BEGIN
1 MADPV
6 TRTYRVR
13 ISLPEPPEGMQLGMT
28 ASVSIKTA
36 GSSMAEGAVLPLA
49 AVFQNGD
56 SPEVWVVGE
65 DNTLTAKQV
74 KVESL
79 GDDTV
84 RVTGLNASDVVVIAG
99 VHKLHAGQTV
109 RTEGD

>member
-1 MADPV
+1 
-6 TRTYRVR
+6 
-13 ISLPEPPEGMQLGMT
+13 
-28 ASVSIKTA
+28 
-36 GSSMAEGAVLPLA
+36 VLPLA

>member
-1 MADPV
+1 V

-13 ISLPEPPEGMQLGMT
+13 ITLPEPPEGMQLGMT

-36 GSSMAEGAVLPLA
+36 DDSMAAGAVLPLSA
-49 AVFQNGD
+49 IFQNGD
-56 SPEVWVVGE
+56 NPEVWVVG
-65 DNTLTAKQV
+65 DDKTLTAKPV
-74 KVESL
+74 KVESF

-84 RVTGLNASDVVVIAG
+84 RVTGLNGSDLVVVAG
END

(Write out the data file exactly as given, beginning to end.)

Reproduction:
1 MADPV
6 TRTYRVR
13 ISLPEPPEGMQLGMT
28 ASVSIKTA
36 GSSMAEGAVLPLA
49 AVFQNGD
56 SPEVWVVGE
65 DNTLTAKQV
74 KVESL
79 GDDTV
84 RVTGLNASDVVVIAG
99 VHKLHAGQTV
109 RTEGD

>member
-1 MADPV
+1 
-6 TRTYRVR
+6 
-13 ISLPEPPEGMQLGMT
+13 
-28 ASVSIKTA
+28 
-36 GSSMAEGAVLPLA
+36 VLPLA

>member
-1 MADPV
+1 V

-13 ISLPEPPEGMQLGMT
+13 ITLPEPPEGMQLGMT

-36 GSSMAEGAVLPLA
+36 DDSMAAGAVLPLSA
-49 AVFQNGD
+49 IFQNGD
-56 SPEVWVVGE
+56 NPEVWVVG
-65 DNTLTAKQV
+65 DDKTLTAKPV
-74 KVESL
+74 KVESF

-84 RVTGLNASDVVVIAG
+84 RVTGLNGSDLVVVAG